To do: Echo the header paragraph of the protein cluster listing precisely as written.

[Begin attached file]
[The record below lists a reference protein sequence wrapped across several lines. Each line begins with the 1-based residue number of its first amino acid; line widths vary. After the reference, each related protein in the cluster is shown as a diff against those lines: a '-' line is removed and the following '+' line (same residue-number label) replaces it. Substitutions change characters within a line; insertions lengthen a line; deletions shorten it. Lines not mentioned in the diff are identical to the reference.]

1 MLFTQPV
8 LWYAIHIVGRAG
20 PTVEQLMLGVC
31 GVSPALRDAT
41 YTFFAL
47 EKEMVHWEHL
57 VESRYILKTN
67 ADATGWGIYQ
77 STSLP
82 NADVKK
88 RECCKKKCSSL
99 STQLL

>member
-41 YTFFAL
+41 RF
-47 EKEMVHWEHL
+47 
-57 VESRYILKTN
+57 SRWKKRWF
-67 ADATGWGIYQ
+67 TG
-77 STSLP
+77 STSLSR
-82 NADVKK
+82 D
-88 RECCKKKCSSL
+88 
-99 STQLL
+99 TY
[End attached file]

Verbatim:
[The record below lists a reference protein sequence wrapped across several lines. Each line begins with the 1-based residue number of its first amino acid; line widths vary. After the reference, each related protein in the cluster is shown as a diff against those lines: a '-' line is removed and the following '+' line (same residue-number label) replaces it. Substitutions change characters within a line; insertions lengthen a line; deletions shorten it. Lines not mentioned in the diff are identical to the reference.]